The National Comprehensive Cancer Network’s guidelines for the management of non-bulky diffuse large B-cell lymphoma (DLBCL) recommend that, for patients with early-stage disease, shortening the number of cycles of chemotherapy and adding radiation therapy to the treatment regimen is a viable treatment option. However, results from an analysis of data from the National Cancer Data Base (NCDB) found that this option is not widely used – and differs according to access to care.
“Clinical and observational studies provide conflicting assessments of relative effectiveness of these strategies, and it is unclear what drives the decision-making in the community,” the authors, led by Jaleh Fallah, MD, from the Department of Medicine at Memorial Hospital of Rhode Island in Pawtucket, Rhode Island, and colleagues wrote.
To better understand patterns of care among patients with DLBCL and if administering six versus three cycles of R-CHOP plus radiation therapy (ACt/RT) is a practical treatment option, Dr. Fallah and colleagues evaluated factors determining treatment selection and affecting overall survival from data within the National Cancer Data Base (NCDB) – a national registry capturing >70 percent of incident cancers in the United States.
Out of 31,236 patients with stage I/II DLBCL, 5,464 (17.5%) received ACt/RT; this proportion remained unchanged between 2004 and 2012 (p=0.69 for trend). “Despite encouraging results of clinical trials such as SWOG 0014, only one in six Americans with early-stage DLBCL received ACt/RT in the R-CHOP era,” the authors observed, “possibly reflecting a discomfort with abbreviating chemotherapy on the part of physicians and patients.”
The use of ACt/RT “markedly” varied by primary site of DLBCL, from 3 percent for abdominal nodes to 35 percent for breast (p<0.0001). Despite treatment guidelines, 46 percent of patients with testicular DLBCL did not receive any RT, they added.
So, what accounted for variations in treatment selection? The likelihood of receiving ACt/RT did not vary based on age or gender (joint p=0.14), but did vary significantly based on the following factors:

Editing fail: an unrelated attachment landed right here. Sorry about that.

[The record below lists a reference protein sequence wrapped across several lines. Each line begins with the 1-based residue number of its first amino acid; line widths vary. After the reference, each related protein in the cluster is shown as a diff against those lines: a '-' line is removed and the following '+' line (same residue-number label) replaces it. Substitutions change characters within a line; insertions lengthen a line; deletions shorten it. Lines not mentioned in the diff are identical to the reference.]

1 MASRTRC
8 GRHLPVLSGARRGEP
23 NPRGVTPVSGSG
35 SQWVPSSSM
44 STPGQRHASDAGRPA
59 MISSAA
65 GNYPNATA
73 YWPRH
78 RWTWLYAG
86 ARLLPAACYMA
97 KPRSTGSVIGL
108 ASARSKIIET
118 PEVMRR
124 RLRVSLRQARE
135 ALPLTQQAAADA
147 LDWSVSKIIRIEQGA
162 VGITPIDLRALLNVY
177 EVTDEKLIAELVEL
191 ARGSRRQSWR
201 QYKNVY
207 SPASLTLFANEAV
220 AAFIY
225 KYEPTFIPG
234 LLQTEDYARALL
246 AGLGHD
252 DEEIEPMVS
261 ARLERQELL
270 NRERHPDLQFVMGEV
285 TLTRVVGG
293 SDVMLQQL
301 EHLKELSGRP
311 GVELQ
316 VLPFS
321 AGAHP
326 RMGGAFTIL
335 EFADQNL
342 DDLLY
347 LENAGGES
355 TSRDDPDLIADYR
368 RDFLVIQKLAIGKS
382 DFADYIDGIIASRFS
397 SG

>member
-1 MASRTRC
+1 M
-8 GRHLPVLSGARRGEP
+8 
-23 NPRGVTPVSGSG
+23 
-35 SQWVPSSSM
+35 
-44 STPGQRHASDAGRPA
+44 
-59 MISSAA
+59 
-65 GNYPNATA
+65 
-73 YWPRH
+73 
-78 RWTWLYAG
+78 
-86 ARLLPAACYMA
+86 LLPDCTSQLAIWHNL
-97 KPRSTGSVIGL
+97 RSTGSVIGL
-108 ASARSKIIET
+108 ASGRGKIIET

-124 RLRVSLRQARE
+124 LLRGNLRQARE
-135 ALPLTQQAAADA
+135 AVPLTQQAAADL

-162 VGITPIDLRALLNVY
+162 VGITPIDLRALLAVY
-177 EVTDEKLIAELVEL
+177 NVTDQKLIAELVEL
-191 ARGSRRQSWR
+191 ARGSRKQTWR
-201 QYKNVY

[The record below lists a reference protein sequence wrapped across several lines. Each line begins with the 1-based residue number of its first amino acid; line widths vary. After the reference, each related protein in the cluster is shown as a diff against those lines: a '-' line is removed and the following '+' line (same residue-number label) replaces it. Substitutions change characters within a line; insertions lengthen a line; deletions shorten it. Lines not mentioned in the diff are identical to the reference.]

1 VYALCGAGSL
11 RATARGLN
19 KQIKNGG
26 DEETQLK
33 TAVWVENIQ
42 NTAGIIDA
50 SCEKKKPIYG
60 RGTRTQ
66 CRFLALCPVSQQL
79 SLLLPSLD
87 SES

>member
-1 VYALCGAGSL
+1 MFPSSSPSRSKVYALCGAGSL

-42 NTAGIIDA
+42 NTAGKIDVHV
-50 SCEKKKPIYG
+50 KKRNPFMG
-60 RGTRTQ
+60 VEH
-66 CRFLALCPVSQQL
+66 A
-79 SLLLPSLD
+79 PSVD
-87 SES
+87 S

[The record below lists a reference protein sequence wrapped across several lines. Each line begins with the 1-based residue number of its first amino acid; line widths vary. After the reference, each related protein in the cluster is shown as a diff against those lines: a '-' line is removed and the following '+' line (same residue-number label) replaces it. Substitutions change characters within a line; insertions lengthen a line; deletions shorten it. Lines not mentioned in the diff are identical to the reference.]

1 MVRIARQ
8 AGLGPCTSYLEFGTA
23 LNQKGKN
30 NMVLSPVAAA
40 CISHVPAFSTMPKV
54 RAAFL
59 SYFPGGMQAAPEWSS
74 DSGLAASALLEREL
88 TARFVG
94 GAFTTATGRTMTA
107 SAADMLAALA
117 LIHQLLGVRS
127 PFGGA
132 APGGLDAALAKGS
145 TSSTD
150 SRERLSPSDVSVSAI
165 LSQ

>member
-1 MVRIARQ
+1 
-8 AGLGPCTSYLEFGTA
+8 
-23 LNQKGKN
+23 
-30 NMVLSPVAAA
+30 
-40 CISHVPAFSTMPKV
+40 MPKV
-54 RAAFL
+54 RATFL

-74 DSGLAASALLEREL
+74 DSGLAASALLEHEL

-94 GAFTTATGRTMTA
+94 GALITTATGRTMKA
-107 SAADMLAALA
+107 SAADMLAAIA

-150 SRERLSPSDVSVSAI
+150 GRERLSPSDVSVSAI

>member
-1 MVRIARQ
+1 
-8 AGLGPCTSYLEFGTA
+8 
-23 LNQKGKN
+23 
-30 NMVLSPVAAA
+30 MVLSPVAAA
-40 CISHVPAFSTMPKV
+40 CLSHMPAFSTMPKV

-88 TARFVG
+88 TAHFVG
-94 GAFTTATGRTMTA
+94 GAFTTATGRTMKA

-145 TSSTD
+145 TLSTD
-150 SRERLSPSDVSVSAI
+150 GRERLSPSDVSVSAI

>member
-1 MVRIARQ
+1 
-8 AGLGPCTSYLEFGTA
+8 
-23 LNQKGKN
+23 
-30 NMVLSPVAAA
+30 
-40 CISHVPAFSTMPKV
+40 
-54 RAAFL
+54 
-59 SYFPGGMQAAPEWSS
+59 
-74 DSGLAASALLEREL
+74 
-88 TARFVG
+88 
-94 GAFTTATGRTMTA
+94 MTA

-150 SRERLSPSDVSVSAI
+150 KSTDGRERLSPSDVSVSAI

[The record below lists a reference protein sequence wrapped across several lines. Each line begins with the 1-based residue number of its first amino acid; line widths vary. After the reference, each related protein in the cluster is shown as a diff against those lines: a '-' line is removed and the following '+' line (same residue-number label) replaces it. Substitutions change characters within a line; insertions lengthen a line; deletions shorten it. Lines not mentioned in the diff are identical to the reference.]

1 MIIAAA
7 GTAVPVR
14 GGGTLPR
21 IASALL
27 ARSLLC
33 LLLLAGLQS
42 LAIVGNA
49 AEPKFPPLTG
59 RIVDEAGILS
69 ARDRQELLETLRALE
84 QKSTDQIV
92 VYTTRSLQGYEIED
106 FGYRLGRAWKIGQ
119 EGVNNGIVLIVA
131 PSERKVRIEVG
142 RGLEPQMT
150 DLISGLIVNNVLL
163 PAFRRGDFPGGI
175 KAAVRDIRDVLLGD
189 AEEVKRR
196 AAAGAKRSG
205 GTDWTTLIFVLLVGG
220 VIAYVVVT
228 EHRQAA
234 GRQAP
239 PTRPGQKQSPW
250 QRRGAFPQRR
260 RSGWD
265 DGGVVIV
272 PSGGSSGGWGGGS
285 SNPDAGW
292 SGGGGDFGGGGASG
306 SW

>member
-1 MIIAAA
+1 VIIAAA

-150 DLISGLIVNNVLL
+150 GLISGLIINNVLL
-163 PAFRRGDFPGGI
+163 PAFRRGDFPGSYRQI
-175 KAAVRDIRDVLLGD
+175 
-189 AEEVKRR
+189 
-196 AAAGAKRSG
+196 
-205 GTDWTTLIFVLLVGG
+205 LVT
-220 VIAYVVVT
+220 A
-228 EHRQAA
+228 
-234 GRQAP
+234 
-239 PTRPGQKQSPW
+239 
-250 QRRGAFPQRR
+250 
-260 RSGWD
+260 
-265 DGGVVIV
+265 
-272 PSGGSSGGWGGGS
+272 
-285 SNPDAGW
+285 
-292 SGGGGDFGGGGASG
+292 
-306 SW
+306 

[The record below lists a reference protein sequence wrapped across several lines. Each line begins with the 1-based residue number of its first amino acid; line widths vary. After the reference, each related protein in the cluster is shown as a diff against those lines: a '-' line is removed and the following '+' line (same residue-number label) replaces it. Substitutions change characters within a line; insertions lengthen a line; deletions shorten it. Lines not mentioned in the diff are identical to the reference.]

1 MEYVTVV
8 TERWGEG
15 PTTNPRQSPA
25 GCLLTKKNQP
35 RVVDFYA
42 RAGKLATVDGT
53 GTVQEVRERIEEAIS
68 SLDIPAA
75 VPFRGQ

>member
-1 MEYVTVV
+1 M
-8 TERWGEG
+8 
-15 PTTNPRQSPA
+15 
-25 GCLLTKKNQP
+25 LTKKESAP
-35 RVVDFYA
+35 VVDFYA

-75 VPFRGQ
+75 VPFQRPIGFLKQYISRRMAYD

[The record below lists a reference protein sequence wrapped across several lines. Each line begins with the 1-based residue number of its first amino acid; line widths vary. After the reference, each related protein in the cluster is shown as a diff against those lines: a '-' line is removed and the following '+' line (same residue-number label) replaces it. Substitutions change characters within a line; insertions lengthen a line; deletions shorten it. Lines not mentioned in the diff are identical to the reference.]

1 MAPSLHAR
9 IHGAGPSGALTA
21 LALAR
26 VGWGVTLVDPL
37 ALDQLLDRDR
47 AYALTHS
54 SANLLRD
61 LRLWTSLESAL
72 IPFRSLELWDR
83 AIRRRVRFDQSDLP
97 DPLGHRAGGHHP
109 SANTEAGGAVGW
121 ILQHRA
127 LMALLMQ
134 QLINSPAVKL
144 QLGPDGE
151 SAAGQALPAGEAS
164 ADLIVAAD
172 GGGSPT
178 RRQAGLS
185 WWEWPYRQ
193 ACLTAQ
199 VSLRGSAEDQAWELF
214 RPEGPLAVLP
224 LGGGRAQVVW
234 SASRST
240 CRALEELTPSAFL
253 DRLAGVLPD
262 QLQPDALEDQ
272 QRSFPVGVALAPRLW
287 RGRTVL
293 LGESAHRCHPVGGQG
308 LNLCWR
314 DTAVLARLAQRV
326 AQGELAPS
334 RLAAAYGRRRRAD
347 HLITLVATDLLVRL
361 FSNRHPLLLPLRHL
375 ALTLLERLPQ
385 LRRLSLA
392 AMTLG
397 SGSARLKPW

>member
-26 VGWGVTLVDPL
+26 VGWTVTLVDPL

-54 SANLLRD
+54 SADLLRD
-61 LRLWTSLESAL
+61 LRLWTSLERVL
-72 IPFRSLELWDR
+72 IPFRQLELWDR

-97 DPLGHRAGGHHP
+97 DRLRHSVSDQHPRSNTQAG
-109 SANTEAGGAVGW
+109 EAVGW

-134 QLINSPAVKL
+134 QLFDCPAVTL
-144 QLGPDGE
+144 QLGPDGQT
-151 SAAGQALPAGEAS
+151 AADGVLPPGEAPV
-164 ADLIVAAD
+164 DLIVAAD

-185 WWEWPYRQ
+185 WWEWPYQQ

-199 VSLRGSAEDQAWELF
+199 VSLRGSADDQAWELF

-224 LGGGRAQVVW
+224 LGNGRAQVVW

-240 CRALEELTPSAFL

- Black race (odds ratio [OR] = 0.77; p=0.015)
- Presence of two or more comorbidities (OR=0.70; p=0.0001)
- No insurance or insured by Medicaid (OR=0.69; p=0.0004)
- Stage IB/II lymphoma (OR=0.56 to 0.24; p<0.0001)
Availability and access to care also affected whether or not patients received RT. When RT was not available on site or if the facility was more than 30 miles from the patient’s residence, patients were less likely to receive ACt/RT (OR=0.45 and 0.74, respectively; p<0.0001 for both). Its use did not differ between community and academic hospitals, though.
Overall, the authors found that variations in treatment selection were most commonly attributable to unobserved patient-level preference (including bulky tumors and interim response; 65 percent of cases) and to patients’ recorded DLBCL-related factors (including stage and primary site; 22% of cases). Other factors influencing treatment variation included unobserved hospital-level preference (8% of cases), recorded hospital characteristics (3% of cases), and patient-specific and socio-demographic factors (2% of cases).
ACt/RT was associated with an unadjusted five-year overall survival of 81.4 percent, compared with 68.7 percent for other treatment strategies.
The effect of treatment on overall survival was confounded by unobserved factors, the authors noted, so they estimated the effect of treatment according to on-site availability of RT or distance to facility. Again, there was no significant difference based on these factors: adjusted hazard ratios were 1.10 for on-site availability of RT (95% CI 0.57-2.31) and 1.00 for a greater than 30 miles distance to facility (95% CI 0.52-2.16).
There were limitations for these analysis, however, including a lack of information about tumor size, presence of bulky tumors, and specific information about chemotherapy regimens.
“Treatment choice is largely determined by clinical circumstances, but its association with socioeconomic factors suggests disparate access to care,” Dr. Fallah and authors concluded. “For patients whose treatment is selected on the basis of local RT availability, overall survival does not significantly differ whether they undergo ACt/RT or a strategy involving longer chemotherapy.”
Fallah J, Thomas AG, Olszewski AJ. Abbreviated chemotherapy and radiation for early-stage diffuse large B-cell lymphoma (DLBCL) in the R-CHOP era: analysis of the National Cancer Data Base (NCDB). Abstract #3. Presented at the ASH Meeting on Hematologic Malignancies; September 18, 2015; Chicago, IL.